True Grit is not a fairy tale-- it doesn't have a happy ending.  It doesn't even end with a wedding.  But there is closure. 

Mattie finishes her story unmarried, and very matter-of-fact about a matter that doesn't seem to matter at all.  No one pities "the spinster" or questions her choices. 

She was able to live and love in the midst of incredible hardships, fully satisfied, without becoming a wife or a mother.  Her strength and peaceful solitude suits the child she was and the woman she's become.

While Mattie sought a man with "true grit," she possesses plenty of grit herself-- true enough to pull the trigger when it counts.

My only question is why the narrating heroine was not considered a leading actress? 

Either way, True Grit should sweep the Academy Awards-- and maybe even take Best Picture too. 

Friday, January 28, 2011

Friday's Five Feminist Friends

1) Akimbo reports on murder of gay activist in Uganda.

2) Womanist Musing's says "Fuck You."

3) Ms. wonders why foreign aid leads to poorer health.

4) Jezebel says you can't be pregnant in Antarctica

5) Bitch decrees Chick-fil-A douchebag status.

Wednesday, January 26, 2011

The Women Who Direct the Best Pictures

Originally published in the BG News on Wednesday, January 26, 2011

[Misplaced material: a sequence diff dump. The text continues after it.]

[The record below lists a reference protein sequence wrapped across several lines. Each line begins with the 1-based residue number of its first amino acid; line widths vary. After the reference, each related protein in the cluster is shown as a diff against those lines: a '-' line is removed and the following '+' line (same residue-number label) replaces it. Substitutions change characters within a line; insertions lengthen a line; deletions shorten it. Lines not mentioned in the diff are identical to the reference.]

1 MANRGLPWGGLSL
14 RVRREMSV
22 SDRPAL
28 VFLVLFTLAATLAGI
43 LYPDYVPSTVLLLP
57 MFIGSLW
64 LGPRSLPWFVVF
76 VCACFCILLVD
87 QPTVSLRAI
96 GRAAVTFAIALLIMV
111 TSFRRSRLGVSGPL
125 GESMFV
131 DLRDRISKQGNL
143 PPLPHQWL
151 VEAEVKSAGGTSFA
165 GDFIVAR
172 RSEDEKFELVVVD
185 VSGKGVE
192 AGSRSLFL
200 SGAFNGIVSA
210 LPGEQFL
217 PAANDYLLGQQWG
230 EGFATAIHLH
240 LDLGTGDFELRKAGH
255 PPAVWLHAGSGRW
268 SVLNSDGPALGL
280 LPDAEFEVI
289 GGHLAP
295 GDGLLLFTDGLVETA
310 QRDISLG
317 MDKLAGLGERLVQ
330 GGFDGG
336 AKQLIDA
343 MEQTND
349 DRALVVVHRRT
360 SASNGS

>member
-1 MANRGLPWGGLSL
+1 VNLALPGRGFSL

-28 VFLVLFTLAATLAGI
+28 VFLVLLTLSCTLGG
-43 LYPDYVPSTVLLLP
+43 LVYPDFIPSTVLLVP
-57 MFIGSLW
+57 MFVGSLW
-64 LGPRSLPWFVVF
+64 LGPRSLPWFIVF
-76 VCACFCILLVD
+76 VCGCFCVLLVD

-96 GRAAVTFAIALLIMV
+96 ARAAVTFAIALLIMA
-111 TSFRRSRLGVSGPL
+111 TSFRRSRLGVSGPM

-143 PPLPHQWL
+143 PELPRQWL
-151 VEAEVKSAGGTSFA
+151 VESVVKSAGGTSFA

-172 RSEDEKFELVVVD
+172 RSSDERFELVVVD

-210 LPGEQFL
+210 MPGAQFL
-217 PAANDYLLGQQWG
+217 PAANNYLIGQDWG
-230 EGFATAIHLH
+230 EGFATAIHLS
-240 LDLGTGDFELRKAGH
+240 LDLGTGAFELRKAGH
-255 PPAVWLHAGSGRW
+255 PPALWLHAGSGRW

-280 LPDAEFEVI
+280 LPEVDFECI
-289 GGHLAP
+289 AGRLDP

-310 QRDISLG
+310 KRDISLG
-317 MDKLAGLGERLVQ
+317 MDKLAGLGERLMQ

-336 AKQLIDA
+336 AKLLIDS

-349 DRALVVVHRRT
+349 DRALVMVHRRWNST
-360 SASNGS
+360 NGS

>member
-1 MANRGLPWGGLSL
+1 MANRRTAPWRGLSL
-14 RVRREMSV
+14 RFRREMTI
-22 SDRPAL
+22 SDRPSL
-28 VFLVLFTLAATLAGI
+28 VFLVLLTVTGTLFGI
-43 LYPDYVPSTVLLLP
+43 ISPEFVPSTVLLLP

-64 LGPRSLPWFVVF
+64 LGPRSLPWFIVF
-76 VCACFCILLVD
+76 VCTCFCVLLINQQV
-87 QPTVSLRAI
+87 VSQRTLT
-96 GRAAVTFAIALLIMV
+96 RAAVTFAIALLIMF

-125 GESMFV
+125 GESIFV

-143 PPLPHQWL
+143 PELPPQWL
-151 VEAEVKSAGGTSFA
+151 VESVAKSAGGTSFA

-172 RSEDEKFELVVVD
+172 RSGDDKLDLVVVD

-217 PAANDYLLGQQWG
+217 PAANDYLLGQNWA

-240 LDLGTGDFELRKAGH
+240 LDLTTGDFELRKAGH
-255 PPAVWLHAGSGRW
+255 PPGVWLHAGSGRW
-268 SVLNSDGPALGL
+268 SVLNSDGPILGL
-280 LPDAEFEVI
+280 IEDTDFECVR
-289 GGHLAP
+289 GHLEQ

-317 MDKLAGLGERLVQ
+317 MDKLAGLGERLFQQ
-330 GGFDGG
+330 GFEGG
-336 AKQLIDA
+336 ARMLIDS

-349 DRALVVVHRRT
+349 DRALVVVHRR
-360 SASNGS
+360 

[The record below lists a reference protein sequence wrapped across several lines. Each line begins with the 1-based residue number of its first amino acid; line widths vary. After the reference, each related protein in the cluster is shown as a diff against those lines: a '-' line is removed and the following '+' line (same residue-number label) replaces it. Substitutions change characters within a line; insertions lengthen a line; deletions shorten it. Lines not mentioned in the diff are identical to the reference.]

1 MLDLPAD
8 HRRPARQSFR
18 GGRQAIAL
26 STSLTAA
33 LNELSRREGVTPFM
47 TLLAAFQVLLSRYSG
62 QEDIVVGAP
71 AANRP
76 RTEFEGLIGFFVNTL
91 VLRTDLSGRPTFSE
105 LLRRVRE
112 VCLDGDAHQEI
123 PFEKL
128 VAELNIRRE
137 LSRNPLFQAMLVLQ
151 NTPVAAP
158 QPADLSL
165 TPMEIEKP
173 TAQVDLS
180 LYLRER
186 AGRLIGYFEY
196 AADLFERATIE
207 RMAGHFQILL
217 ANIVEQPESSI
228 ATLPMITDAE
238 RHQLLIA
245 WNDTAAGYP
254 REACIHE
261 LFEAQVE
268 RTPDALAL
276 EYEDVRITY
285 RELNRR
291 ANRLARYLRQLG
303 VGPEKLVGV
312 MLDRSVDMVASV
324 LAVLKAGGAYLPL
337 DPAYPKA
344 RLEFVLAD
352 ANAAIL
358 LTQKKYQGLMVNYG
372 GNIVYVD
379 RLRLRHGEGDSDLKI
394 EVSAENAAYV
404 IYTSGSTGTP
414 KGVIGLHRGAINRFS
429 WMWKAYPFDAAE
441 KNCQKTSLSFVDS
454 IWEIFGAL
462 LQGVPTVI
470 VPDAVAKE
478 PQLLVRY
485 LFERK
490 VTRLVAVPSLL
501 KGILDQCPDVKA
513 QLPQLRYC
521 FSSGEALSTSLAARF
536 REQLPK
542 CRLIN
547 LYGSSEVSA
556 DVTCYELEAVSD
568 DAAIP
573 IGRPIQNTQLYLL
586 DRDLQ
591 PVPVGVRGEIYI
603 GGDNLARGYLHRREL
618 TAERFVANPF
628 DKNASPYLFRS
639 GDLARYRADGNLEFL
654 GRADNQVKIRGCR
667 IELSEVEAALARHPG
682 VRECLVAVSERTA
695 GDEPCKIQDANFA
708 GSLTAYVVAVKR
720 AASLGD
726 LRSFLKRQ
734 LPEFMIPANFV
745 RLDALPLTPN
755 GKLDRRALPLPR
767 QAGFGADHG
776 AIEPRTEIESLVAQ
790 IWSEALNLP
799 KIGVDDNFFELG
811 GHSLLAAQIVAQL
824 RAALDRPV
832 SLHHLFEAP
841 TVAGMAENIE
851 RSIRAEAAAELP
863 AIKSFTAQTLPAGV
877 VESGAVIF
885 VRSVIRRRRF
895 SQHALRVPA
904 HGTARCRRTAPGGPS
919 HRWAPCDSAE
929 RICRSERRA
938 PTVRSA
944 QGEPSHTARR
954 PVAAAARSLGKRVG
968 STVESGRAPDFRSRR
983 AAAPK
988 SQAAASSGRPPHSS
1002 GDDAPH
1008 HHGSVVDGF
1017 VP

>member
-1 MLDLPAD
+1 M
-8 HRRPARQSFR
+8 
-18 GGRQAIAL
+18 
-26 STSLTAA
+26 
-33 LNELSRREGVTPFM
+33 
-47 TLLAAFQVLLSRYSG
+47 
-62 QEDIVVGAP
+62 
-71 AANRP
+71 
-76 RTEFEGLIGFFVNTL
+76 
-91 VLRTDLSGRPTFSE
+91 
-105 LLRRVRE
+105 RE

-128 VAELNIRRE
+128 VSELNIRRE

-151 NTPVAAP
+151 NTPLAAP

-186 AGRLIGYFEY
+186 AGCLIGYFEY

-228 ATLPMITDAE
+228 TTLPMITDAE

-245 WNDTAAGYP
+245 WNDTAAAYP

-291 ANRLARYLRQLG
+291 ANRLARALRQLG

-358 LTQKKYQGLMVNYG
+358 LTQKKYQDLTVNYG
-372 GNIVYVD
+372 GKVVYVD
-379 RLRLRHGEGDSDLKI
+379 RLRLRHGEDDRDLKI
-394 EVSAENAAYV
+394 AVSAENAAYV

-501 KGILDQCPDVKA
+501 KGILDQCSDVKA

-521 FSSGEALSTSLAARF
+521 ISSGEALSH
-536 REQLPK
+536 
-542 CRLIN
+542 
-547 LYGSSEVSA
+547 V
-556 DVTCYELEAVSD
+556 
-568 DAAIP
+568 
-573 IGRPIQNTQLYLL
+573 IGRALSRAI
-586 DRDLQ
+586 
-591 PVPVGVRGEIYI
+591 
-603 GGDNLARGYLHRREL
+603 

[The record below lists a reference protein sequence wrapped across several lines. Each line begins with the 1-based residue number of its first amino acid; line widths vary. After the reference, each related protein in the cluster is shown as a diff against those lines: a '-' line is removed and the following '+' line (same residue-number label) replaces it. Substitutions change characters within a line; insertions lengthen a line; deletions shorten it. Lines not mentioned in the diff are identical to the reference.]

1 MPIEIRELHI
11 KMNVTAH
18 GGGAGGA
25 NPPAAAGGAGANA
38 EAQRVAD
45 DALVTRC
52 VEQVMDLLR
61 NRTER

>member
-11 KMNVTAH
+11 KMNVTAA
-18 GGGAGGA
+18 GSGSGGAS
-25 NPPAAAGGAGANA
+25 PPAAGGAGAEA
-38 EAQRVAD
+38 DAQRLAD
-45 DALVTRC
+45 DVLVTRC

Photo courtesy of Flickr user Dave_B_ under Creative Commons 3.0


While actresses are a dime a dozen, and their marriages, pregnancies, and cellulite are plastered across the covers of tabloids, few media consumers could name just one woman director.  Living unknown and unappreciated, they are the unheard cry for equality in entertainment.  
With that said, Oscar nominations for the 2011 Academy Awards were announced yesterday and the Best Director nominees are as follows:
Darren Aronofsky, for Black Swan, David O. Russell for The Fighter, Tom Hooper for The King's Speech, David Fincher for The Social Network, and Joel and Ethan Coen for True Grit.
So where are the women? 

“Women didn’t make any movies this year,” you might say. 

But you would be wrong.
Actually, Winter’s Bone, directed by Debra Granik and The Kids Are All Right, directed by Lisa Cholodenko are both in the running for Best Picture.  How is it that these films are worthy of Hollywood’s highest honor, but their directors received no recognition?
“Movies rarely get awarded ‘the best’ in multiple categories,” you might say.